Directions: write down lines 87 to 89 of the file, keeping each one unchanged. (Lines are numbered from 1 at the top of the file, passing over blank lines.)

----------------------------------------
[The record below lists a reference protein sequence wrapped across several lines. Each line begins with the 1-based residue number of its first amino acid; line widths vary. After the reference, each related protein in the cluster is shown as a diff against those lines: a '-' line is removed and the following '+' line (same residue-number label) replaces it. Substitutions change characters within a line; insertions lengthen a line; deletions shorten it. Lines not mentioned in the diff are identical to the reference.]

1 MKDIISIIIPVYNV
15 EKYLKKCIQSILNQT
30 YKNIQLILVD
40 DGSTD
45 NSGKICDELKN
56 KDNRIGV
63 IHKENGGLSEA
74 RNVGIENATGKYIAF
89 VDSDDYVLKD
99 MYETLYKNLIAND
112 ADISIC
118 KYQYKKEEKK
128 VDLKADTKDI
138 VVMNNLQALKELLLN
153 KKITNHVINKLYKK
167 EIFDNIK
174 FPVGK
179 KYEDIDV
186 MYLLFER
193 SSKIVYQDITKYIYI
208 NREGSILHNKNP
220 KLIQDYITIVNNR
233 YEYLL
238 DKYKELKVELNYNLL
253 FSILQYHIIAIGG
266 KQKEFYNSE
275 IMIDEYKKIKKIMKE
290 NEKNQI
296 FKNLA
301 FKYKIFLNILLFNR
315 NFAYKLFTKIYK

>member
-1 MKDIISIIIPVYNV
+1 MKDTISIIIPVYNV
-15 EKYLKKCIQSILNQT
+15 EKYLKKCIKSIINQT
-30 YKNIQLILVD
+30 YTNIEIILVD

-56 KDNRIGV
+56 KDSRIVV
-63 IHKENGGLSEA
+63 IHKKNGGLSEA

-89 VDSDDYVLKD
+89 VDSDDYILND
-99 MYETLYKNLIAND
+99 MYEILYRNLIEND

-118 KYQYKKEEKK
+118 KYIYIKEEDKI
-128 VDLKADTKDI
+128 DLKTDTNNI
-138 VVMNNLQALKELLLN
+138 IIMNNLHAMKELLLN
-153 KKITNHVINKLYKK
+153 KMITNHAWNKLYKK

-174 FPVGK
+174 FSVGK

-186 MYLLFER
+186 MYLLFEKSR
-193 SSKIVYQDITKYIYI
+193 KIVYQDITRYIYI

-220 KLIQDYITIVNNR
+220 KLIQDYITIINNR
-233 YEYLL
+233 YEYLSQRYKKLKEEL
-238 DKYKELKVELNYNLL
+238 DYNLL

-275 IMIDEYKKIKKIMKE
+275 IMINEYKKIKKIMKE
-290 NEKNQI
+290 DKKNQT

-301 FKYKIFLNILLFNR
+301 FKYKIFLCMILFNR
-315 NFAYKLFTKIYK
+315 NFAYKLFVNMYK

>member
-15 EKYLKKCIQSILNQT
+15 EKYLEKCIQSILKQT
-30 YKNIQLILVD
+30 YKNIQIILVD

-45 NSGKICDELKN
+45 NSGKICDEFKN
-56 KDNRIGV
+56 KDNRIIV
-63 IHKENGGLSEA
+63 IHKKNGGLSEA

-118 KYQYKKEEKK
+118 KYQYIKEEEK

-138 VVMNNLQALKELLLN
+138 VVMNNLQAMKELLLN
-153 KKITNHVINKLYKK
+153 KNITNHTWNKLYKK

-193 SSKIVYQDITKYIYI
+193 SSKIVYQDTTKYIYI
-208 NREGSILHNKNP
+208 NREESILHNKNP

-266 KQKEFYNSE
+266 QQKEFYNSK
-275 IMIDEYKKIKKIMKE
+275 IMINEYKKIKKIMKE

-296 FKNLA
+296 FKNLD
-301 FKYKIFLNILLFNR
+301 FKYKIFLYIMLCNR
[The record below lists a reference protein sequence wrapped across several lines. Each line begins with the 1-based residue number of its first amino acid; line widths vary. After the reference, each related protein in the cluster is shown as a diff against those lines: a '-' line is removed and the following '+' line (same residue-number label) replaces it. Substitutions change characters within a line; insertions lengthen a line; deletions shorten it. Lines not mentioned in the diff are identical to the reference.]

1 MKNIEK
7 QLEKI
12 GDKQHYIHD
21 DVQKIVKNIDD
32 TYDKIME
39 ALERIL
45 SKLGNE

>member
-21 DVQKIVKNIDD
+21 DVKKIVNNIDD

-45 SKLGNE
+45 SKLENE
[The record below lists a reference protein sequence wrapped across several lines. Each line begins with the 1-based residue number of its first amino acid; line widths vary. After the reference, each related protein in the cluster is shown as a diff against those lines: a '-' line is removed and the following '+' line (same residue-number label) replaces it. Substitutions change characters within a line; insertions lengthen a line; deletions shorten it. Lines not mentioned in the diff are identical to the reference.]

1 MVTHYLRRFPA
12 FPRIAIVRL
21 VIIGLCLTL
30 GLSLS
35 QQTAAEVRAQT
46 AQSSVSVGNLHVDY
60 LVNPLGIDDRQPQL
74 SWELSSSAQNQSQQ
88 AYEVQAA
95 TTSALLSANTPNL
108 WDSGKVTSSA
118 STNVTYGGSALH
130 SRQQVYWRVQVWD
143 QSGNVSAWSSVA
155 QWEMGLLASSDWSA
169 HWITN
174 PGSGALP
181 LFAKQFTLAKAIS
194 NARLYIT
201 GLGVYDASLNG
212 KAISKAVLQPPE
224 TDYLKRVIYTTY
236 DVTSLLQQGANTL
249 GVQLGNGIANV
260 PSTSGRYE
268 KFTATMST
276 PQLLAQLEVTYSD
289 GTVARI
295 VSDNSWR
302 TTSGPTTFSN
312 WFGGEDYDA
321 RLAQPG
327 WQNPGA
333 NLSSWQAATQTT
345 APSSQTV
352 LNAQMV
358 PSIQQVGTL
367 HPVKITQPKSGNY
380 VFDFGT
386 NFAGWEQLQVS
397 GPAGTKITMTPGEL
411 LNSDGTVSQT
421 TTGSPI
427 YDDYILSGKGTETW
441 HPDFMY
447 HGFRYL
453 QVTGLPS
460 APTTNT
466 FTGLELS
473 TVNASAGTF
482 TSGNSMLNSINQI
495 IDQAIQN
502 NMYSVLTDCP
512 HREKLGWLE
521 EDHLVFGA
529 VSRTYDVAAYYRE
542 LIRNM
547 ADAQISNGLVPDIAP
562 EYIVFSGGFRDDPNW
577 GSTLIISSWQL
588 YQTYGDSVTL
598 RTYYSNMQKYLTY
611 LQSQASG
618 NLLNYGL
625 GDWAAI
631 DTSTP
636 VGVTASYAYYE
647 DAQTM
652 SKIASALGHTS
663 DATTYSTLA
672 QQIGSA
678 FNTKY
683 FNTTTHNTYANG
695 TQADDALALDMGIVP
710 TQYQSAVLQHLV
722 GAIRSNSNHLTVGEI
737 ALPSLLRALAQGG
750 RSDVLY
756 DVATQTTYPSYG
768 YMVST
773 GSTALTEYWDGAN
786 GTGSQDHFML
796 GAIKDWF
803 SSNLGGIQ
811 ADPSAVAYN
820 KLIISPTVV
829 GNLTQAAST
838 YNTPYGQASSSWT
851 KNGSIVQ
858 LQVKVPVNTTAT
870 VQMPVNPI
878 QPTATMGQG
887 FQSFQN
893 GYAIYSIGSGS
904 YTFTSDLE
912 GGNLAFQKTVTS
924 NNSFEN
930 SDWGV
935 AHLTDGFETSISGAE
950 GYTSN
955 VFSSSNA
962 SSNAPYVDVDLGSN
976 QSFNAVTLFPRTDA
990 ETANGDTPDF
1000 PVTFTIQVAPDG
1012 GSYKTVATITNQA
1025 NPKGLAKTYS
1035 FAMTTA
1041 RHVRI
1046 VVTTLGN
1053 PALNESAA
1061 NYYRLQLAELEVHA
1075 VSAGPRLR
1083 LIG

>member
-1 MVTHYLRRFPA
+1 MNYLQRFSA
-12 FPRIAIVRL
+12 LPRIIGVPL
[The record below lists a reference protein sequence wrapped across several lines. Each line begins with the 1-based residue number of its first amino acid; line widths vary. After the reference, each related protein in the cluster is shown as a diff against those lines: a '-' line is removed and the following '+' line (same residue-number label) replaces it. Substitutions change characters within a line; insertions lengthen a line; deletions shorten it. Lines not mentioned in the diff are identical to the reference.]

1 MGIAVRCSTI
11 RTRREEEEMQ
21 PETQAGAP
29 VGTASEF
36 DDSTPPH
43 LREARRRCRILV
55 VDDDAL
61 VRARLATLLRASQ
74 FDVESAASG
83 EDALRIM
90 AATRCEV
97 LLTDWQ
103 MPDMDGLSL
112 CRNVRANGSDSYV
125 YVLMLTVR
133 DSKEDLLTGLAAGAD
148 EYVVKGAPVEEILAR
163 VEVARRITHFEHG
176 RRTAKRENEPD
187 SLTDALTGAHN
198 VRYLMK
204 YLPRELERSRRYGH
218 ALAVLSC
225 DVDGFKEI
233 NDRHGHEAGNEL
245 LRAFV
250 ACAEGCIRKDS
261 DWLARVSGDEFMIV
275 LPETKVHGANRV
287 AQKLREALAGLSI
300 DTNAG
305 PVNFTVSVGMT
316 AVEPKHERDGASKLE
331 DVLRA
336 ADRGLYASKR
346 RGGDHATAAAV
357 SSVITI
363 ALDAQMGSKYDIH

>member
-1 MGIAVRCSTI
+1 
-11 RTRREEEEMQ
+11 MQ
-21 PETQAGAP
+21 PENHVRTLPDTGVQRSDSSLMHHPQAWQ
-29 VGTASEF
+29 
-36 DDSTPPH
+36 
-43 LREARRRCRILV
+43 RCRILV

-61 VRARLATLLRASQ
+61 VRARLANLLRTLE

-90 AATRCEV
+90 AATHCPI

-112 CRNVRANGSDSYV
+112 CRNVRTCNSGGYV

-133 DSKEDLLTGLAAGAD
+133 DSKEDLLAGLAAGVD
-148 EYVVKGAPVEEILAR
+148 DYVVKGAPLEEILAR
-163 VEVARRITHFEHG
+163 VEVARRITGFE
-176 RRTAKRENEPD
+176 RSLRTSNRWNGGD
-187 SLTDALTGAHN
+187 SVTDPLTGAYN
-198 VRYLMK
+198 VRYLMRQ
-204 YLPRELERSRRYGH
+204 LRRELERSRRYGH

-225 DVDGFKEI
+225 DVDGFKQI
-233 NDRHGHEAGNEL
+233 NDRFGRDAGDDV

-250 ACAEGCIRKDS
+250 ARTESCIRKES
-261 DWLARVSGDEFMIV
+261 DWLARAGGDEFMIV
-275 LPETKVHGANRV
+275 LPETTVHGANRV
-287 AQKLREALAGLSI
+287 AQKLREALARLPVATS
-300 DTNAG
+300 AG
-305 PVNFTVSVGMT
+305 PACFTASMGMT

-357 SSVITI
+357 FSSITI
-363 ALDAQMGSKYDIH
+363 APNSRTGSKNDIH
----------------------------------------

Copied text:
-118 KYQYKKEEKK
+118 KYQYIKEEEK

-138 VVMNNLQALKELLLN